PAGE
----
In many embodiments, the sheath body may include a layer disposed over the drug core, preventing release of the therapeutic agent through this layer. The drug core can release the therapeutic agent through the exposed surface. The drug core may release the therapeutic agent at therapeutic levels over a period of at least one week, exposing the surface to tears or tear film as the implant is implanted. The drug core can include drug content, and the drug dissolves in the drug core, resulting in an approximately constant release rate when the drug core is implanted.

In some embodiments, the occlusion member may block tear flow through the tear canal lumen. For example, the occlusion member may be shaped to block tear flow through the tear canal lumen.
In many embodiments, an implant is provided for insertion into a patient's punctum. The implant includes a therapeutic agent and a material that holds the therapeutic agent. A retention structure is disposed over at least a portion of the material, and the retention structure is expandable from the material to retain the material near the punctum.

  In many embodiments, the material holds the therapeutic agent in at least one of the container or matrix. The occluding member can be supported by a retaining structure. The retention structure may be expandable between a small sized shape suitable for insertion and a large sized shape for securing the retention structure within the lumen, with the occlusion member expanding with the retention structure. Also good.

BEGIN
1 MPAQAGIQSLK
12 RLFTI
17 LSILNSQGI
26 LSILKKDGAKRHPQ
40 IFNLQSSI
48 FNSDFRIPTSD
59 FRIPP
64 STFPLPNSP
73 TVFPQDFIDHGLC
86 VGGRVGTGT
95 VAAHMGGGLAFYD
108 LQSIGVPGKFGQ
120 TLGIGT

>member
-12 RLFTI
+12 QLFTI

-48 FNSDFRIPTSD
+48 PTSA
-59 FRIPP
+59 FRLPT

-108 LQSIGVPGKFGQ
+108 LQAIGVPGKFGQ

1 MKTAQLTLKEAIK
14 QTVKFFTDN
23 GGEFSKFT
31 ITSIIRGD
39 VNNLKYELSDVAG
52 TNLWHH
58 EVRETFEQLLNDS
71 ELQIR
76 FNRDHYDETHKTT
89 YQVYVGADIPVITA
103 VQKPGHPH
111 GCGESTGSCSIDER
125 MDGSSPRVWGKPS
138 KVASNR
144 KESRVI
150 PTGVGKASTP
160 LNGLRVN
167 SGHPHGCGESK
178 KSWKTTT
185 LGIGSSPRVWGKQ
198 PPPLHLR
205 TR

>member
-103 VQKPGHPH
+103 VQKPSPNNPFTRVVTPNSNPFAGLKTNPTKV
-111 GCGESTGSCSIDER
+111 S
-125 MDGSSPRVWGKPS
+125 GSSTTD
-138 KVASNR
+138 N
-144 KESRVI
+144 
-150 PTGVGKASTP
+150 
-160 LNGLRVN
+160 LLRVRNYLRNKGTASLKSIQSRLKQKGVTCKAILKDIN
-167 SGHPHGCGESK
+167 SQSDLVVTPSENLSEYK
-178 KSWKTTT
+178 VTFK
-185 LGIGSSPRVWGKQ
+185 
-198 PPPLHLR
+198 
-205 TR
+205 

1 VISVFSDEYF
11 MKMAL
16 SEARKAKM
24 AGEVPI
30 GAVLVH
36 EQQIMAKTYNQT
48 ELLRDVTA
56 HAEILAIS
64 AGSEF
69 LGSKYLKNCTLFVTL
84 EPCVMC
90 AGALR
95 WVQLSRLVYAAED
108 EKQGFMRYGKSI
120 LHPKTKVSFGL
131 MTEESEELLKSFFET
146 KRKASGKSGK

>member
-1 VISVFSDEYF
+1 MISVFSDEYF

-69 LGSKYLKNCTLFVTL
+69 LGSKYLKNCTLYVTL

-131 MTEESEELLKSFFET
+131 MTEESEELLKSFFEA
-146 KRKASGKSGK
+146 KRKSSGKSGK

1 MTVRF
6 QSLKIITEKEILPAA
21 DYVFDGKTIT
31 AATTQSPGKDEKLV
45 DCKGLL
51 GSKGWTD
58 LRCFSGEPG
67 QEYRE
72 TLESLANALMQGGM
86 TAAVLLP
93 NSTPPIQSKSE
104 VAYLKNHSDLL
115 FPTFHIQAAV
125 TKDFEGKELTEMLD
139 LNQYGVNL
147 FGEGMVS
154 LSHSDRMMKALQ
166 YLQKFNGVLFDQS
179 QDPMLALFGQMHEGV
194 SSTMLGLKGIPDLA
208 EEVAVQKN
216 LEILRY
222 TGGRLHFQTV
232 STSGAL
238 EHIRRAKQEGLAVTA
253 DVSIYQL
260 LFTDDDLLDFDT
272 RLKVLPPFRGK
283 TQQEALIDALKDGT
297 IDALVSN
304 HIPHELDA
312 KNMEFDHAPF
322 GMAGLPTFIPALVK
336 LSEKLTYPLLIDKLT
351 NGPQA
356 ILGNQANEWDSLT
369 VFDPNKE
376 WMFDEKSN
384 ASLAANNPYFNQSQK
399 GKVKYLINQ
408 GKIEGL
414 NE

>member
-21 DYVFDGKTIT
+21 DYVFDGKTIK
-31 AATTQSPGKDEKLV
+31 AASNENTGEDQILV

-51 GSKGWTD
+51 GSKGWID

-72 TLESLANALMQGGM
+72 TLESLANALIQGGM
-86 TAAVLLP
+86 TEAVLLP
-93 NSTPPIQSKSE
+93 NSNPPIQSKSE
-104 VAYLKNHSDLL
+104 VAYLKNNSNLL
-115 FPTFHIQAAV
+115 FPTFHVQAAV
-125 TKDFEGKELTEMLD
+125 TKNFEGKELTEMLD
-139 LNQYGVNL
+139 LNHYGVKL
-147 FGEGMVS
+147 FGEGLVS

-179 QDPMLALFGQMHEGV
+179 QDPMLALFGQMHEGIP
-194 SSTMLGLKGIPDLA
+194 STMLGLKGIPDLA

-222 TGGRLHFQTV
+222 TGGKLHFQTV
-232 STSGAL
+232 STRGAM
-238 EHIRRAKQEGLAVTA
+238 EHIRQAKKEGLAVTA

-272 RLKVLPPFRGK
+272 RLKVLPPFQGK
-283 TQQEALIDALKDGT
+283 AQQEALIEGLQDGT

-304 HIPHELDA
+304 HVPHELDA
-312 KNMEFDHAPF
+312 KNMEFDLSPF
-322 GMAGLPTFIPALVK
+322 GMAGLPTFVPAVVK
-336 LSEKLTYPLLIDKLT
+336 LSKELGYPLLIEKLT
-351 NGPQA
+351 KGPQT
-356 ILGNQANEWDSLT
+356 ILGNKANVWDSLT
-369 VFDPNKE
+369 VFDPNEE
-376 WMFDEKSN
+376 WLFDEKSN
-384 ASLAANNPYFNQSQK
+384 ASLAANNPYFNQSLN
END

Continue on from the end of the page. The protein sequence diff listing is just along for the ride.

In another aspect, embodiments of the present invention provide a method of treating an eye with a therapeutic agent. The method includes inserting the retention structure and the distal end of the drug core of the implant into the punctum. The therapeutic agent is delivered from the drug core to the eye. The exposed surface of the drug core is limited to the vicinity of the proximal end of the drug core with the sheath. While the drug core is held near the punctum by the retention structure, the exposed surface can contact the tear or tear film so that the therapeutic agent moves from the exposed surface to the eye for a period of time.